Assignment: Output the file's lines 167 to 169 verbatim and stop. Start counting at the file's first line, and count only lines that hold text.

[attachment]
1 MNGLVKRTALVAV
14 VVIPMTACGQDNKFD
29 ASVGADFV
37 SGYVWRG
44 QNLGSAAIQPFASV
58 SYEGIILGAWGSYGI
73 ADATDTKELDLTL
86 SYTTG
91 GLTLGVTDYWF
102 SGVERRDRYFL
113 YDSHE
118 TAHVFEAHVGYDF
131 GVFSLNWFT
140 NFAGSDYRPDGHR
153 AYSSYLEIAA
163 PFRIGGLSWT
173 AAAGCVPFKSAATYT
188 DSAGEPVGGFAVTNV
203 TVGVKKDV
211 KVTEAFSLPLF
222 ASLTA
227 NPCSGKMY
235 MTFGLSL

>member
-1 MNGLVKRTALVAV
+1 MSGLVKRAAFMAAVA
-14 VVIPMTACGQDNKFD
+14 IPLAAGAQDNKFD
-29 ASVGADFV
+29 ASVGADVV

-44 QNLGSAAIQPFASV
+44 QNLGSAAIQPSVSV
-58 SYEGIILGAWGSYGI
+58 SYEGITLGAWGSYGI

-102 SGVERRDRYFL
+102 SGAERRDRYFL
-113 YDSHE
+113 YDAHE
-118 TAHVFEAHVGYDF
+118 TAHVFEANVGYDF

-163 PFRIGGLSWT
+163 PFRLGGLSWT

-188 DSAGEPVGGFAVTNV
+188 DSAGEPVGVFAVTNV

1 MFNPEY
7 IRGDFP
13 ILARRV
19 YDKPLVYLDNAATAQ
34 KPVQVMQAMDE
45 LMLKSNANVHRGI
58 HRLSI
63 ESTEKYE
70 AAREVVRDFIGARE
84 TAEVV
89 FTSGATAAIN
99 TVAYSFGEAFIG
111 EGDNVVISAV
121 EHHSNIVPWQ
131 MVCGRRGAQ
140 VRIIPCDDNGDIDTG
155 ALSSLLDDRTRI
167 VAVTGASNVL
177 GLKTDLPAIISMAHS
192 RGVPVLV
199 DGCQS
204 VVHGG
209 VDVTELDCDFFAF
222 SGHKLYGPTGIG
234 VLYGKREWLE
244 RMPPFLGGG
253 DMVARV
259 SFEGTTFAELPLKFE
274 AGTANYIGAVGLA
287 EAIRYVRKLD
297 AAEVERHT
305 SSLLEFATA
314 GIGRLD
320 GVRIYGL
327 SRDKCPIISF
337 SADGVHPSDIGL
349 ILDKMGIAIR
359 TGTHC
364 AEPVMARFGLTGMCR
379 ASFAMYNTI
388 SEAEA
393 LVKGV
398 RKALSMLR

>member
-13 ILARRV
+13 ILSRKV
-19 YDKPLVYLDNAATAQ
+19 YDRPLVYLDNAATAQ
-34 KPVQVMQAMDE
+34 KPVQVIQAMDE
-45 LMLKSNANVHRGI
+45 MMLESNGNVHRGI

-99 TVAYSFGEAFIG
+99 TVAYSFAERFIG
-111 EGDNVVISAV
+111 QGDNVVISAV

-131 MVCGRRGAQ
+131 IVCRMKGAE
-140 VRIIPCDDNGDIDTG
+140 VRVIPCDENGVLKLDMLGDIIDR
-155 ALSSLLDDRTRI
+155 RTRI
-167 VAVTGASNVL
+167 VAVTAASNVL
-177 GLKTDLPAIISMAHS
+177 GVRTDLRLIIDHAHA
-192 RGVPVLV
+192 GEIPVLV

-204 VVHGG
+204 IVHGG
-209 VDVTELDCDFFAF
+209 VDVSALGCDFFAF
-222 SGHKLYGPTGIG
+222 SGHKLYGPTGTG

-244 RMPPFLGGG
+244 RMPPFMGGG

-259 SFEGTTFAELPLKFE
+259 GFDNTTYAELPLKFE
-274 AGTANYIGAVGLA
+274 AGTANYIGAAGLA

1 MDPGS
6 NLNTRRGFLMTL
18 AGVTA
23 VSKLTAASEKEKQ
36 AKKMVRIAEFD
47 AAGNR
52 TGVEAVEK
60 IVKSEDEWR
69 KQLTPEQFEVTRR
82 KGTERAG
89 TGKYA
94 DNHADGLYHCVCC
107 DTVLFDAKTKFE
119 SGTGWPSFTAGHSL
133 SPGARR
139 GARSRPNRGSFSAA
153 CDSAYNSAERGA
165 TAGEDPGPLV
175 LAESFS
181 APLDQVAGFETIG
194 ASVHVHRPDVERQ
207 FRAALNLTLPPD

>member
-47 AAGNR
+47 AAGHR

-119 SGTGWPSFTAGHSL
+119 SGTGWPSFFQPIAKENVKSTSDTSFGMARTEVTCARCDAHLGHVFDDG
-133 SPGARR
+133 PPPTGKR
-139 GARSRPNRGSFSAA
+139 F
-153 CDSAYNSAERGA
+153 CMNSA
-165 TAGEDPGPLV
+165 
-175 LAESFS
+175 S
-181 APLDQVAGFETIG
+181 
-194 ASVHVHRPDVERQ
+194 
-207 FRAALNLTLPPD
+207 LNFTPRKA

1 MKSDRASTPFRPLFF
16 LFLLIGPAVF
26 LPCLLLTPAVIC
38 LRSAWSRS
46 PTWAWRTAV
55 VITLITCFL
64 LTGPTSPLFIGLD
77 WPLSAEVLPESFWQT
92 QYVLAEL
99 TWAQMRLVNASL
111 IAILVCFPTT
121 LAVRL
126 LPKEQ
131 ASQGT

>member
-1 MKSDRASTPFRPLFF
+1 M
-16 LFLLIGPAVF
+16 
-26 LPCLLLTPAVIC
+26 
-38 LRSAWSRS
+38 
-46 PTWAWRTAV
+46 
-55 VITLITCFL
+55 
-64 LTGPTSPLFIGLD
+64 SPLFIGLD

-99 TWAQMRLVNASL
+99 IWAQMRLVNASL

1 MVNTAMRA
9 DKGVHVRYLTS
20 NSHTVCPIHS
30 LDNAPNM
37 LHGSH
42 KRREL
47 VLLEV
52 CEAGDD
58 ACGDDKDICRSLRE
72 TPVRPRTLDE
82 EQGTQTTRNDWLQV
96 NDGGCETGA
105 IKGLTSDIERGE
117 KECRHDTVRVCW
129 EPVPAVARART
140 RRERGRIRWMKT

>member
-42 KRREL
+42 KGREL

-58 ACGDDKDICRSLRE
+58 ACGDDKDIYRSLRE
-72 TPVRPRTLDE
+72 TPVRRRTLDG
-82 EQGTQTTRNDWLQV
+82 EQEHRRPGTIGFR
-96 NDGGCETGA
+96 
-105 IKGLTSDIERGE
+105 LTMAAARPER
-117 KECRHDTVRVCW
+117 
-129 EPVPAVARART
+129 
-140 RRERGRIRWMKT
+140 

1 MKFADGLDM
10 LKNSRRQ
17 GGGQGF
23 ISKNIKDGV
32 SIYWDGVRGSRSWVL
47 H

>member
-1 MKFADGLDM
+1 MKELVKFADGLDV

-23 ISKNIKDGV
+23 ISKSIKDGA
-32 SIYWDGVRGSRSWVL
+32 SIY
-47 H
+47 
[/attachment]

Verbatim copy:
+207 LNFTPRKA

1 MKSDRASTPFRPLFF
16 LFLLIGPAVF